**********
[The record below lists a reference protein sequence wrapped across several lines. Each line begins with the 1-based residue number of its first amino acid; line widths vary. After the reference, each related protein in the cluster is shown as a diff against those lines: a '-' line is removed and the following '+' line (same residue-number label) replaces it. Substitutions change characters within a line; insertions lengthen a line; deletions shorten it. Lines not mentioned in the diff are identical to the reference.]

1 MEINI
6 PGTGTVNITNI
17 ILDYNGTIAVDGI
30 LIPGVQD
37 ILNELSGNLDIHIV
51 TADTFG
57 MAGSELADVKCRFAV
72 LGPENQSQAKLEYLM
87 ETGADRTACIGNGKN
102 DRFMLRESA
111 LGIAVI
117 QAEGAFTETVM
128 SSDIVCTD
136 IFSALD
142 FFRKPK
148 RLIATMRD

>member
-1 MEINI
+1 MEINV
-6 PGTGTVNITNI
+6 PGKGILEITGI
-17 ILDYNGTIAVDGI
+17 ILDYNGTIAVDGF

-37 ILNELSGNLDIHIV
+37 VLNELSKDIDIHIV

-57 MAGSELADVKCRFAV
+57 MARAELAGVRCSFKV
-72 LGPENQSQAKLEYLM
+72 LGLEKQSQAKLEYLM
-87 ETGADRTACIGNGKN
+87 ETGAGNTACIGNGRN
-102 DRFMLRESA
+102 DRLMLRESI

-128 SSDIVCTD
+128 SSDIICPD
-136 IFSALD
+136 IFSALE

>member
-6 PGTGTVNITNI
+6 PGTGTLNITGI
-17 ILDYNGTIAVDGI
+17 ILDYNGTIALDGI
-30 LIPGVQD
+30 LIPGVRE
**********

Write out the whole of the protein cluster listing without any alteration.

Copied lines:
[The record below lists a reference protein sequence wrapped across several lines. Each line begins with the 1-based residue number of its first amino acid; line widths vary. After the reference, each related protein in the cluster is shown as a diff against those lines: a '-' line is removed and the following '+' line (same residue-number label) replaces it. Substitutions change characters within a line; insertions lengthen a line; deletions shorten it. Lines not mentioned in the diff are identical to the reference.]

1 MEINI
6 PGTGTVNITNI
17 ILDYNGTIAVDGI
30 LIPGVQD
37 ILNELSGNLDIHIV
51 TADTFG
57 MAGSELADVKCRFAV
72 LGPENQSQAKLEYLM
87 ETGADRTACIGNGKN
102 DRFMLRESA
111 LGIAVI
117 QAEGAFTETVM
128 SSDIVCTD
136 IFSALD
142 FFRKPK
148 RLIATMRD

>member
-1 MEINI
+1 MEINV
-6 PGTGTVNITNI
+6 PGKGILEITGI
-17 ILDYNGTIAVDGI
+17 ILDYNGTIAVDGF

-37 ILNELSGNLDIHIV
+37 VLNELSKDIDIHIV

-57 MAGSELADVKCRFAV
+57 MARAELAGVRCSFKV
-72 LGPENQSQAKLEYLM
+72 LGLEKQSQAKLEYLM
-87 ETGADRTACIGNGKN
+87 ETGAGNTACIGNGRN
-102 DRFMLRESA
+102 DRLMLRESI

-128 SSDIVCTD
+128 SSDIICPD
-136 IFSALD
+136 IFSALE

>member
-6 PGTGTVNITNI
+6 PGTGTLNITGI
-17 ILDYNGTIAVDGI
+17 ILDYNGTIALDGI
-30 LIPGVQD
+30 LIPGVRE